The Lamb Lies Down on Broadway - Screenplay draft (part three)
Rael walks through a tunnel in the rock. There isn’t any light so he gropes the wall to keep him on his feet. He comes to an entrance (exit?) in the cave wall from which a light is emitting. He steps through to find a middle aged woman at a desk. Behind her is a huge warehouse. Confused, Rael asks timidly, “where am I?” The woman looks up, smiles, and starts in to her sales-pitch-like explanation:
"This is the Grand Parade of Lifeless Packaging, those you are about to see are all in for servicing, except for a small quantity of our new product, in the second gallery. It is all the stock required to cover the existing arrangements of the enterprise. Different batches are distributed to area operators, and there are plenty of opportunities for the large investor. They stretch from the costly care-conditioned to the most reasonable mal-nutritioned. We find here that everyone's looks become them. Except for the low market mal-nutritioned, each is provided with a guarantee for a successful birth and trouble free infancy. There is however only a small amount of variable choice potential - not too far from the mean differential. You see, the roof has predetermined the limits of action of any group of packages, but individuals may move off the path if their diversions are counter-balanced by others.”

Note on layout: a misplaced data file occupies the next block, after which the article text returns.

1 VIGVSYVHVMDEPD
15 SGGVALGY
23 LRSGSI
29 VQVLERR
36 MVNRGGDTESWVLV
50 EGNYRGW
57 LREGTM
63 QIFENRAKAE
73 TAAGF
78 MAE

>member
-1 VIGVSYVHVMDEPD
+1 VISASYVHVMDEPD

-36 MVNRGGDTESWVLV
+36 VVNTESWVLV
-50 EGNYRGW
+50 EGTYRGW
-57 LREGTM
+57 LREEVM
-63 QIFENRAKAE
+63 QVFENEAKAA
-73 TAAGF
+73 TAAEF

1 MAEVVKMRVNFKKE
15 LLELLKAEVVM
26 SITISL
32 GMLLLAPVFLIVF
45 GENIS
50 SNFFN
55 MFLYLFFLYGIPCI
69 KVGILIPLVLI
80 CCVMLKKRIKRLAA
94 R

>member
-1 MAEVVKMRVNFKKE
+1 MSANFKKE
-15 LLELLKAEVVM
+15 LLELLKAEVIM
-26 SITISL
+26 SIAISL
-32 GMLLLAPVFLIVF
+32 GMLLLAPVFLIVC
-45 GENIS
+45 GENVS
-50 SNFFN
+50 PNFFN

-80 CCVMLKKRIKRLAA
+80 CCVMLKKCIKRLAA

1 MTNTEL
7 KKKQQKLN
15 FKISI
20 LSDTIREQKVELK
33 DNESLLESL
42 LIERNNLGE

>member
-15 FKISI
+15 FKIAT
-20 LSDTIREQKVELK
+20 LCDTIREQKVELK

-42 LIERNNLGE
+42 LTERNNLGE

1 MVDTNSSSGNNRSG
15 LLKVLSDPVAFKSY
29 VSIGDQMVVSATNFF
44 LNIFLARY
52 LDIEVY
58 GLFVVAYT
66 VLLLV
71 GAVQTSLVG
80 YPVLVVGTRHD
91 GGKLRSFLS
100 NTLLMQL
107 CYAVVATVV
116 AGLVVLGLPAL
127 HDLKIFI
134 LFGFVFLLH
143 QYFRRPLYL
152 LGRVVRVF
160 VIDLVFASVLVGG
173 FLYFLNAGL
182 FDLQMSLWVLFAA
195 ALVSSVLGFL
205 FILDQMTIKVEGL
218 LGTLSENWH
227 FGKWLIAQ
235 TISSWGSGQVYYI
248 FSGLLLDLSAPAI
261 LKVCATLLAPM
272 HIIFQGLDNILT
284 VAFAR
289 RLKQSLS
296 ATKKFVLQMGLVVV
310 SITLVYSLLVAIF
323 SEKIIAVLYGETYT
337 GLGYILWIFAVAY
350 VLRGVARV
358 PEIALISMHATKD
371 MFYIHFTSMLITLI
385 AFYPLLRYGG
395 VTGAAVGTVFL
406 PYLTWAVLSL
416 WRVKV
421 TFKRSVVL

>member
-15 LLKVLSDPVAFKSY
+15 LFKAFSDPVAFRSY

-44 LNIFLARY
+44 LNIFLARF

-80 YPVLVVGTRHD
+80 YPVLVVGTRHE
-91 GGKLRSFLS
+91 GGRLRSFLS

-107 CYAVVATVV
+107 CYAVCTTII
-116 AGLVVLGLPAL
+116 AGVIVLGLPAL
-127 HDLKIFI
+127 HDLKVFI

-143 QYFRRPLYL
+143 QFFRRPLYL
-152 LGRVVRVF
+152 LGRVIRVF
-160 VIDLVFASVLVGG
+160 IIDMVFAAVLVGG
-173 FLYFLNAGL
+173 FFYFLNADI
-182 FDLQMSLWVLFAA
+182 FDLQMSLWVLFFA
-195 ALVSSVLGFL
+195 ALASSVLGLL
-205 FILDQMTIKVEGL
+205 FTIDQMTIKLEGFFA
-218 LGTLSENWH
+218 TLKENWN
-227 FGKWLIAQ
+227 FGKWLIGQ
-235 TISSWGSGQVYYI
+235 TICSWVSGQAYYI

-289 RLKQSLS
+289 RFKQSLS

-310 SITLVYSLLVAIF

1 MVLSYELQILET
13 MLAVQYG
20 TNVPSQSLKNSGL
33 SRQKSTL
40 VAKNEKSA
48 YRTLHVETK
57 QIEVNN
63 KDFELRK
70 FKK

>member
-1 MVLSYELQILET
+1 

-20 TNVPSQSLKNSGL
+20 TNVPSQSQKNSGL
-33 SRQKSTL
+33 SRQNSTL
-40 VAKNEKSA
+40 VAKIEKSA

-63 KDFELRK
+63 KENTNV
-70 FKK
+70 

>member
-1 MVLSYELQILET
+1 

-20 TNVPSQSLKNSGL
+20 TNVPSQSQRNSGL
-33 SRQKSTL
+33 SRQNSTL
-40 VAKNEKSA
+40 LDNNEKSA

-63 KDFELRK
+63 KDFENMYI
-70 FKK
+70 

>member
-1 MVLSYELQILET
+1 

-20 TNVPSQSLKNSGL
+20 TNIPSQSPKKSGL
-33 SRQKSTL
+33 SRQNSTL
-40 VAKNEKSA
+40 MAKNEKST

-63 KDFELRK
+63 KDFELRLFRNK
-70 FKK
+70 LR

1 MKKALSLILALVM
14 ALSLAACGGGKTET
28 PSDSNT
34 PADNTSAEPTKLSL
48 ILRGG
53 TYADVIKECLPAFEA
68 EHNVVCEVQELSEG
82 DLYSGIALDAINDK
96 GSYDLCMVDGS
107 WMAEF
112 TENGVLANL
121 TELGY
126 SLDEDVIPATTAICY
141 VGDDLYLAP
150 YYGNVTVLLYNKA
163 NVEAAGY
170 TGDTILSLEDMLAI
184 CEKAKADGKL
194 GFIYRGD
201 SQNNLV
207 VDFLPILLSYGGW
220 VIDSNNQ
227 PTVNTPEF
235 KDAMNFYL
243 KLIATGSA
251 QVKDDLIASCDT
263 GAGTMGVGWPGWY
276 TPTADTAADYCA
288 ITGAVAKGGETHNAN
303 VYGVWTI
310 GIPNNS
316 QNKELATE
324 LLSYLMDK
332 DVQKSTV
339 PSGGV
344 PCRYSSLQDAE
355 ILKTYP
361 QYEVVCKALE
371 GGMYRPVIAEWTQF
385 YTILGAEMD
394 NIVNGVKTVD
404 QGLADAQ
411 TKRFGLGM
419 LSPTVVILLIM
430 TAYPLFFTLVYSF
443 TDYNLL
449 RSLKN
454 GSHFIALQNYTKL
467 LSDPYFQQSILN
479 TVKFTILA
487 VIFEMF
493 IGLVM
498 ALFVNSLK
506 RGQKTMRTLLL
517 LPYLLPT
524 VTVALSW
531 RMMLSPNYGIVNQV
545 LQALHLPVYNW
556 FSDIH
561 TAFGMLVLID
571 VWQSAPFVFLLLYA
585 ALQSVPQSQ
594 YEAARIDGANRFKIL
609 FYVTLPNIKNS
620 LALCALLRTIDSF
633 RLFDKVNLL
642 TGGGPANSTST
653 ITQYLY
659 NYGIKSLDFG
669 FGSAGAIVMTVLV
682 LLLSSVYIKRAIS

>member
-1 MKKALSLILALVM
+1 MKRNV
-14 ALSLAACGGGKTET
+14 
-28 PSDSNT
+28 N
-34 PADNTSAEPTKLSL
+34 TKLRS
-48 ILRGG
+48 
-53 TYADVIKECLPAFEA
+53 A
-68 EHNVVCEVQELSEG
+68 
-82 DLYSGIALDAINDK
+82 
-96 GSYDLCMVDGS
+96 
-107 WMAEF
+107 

A whistle is heard while the saleslady is still speaking. (the organ intro to “The Grand Parade of Lifeless Packaging” starts). The woman finishes her spiel, sits down, then after a pause says:
“It’s the last great adventure left to mankind"
(then the band version of the song continues) Rael walks out in to the warehouse and notices the stock is large rectangular boxes, with plastic window fronts, stacked to the ceiling on high racks. Rael continues moving along, looking about him with interest, and awe. He notices that all the boxes are full of human dolls of various ethnicities, each with distinctive clothing marking them as having different vocations. The dolls in boxes are motionless, while lining the walls of the warehouse are other sets, or displays, with working models. (“everyone’s a sales representative”…) The boxes all have numbers at the outside top, and prices marked in red, and the dolls themselves have slogans on their shirts describing their occupations.
Rael is suddenly shocked to see his brother in a set depicting his gang spray painting a Subway Car (his brother is #9). Surprised by the sight of his brother, and still cautiously confused, Rael slowly backs up, but loses his footing and falls on his back. While there he notices something odd about the ceiling. There is a giant mural of a Lamb on it with a variable message calendar inset showing the dates of distribution for the dolls. (For instance: “Number 9; 29 September 1974”) He quickly gets up looking confused and horrified, and decides to leave the place. He makes his way quickly to the exit looking back to be sure he isn’t followed. The camera follows him in to the darkness of the exit. (The music ends and is cross faded with the sounds of the subway).